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A Comparison of Dyne Inks with the Surface Analyst

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Dyne inks (whether applied by cotton swabs or by using a dyne pen) provide an estimate of surface energy; what they actually measure is a property called wetting tension: this is the surface tension of a liquid (a blend of either formamide and 2-ethoxyethanol or ethanol and water) that will just wet the surface (i.e. not bead up) under a carefully specified set of application conditions. The surface tension of this liquid is related to the surface energy of the substrate.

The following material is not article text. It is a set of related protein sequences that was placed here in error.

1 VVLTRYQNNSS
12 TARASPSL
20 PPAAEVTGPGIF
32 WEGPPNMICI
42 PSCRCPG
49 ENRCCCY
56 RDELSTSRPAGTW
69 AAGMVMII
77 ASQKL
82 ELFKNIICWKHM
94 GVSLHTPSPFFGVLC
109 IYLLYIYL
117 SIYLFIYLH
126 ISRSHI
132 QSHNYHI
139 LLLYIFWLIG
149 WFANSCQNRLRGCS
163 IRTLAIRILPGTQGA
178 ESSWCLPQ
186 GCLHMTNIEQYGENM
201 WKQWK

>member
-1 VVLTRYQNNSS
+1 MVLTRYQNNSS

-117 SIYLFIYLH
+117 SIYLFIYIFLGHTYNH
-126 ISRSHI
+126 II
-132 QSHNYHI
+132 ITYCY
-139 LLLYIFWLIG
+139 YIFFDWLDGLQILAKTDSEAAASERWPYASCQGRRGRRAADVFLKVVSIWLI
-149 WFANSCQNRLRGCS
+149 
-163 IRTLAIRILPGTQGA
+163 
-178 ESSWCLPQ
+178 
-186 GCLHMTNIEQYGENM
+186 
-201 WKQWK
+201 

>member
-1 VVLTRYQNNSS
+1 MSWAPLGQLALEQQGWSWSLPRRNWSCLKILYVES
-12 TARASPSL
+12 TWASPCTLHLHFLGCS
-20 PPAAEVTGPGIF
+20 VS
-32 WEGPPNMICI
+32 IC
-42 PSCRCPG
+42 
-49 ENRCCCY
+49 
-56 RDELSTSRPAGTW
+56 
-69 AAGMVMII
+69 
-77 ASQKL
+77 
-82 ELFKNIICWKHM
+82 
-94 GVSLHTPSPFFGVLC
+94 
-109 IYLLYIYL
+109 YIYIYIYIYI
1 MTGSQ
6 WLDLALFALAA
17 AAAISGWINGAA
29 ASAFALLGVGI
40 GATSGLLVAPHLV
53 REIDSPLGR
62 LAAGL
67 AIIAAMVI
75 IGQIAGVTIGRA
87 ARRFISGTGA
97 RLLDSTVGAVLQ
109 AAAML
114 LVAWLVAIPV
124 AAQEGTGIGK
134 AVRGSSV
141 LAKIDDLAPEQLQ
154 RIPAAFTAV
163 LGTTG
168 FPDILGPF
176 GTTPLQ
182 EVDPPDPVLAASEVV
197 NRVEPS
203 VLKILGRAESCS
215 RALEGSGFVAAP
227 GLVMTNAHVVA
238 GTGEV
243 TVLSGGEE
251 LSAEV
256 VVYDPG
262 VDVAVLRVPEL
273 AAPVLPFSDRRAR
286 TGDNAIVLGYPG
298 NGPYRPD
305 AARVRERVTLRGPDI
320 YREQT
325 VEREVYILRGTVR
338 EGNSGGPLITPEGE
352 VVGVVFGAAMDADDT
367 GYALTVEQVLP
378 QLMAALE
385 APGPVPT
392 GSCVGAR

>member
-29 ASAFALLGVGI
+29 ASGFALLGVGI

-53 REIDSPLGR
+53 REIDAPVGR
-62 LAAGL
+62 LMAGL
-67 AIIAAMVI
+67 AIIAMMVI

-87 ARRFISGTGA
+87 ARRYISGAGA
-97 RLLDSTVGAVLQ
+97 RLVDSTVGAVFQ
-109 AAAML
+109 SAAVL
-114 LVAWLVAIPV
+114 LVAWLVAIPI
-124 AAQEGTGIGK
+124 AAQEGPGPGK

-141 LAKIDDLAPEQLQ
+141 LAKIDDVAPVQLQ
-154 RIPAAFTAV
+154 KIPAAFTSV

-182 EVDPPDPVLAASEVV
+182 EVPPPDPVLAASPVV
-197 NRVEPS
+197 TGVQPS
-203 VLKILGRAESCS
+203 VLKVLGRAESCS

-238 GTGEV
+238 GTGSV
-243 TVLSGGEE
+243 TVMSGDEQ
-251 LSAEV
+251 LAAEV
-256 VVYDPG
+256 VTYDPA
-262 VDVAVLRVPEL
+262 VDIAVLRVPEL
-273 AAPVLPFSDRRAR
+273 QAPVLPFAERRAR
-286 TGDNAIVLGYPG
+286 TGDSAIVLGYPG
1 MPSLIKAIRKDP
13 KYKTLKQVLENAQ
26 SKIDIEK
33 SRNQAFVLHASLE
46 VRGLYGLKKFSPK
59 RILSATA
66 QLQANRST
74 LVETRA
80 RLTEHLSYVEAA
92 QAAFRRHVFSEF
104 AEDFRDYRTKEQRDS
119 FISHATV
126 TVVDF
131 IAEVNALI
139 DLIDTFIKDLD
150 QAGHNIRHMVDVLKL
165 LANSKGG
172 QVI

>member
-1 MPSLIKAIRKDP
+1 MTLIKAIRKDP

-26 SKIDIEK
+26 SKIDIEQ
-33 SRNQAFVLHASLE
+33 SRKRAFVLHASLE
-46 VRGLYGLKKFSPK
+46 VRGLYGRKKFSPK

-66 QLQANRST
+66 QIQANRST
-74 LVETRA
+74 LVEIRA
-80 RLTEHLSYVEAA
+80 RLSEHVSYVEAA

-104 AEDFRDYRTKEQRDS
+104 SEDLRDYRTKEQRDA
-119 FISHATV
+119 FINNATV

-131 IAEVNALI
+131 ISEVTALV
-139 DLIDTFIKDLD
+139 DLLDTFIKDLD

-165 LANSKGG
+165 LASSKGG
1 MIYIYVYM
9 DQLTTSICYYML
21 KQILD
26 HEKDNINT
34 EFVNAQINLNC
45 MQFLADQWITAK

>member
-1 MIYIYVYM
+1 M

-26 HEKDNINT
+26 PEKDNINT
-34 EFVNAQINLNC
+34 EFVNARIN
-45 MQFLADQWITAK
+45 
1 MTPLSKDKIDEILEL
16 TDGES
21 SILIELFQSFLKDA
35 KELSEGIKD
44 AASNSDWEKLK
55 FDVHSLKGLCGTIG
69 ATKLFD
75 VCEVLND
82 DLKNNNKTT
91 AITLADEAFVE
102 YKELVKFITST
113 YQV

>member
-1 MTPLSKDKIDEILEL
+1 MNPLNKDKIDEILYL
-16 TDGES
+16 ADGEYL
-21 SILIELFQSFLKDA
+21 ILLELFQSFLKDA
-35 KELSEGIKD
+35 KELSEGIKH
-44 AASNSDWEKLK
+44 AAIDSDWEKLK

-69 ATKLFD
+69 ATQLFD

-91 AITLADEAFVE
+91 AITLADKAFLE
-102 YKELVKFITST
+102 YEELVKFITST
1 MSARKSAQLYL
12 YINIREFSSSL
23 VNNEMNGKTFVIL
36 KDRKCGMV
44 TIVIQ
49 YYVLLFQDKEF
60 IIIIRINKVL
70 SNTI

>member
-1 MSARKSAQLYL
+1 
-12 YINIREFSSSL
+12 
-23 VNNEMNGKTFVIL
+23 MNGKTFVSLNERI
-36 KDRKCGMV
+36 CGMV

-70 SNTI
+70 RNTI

While suitable in some cases for estimating surface energy (and therefore cleanliness or treatment level), the imprecision and subjectivity of wetting tension measurements makes them a poor choice for quality assurance and process control of surface cleaning, surface treatment, bonding, coating, and printing operations.
Dyne inks are also destructive to the surface being measured. An alternative method for gauging surface condition and consistency is the Surface Analyst™, which provides a rapid, automated measurement of the water contact angle in a precise, controlled manner. This water contact angle correlates very well with the cleanliness and consistency of a surface.
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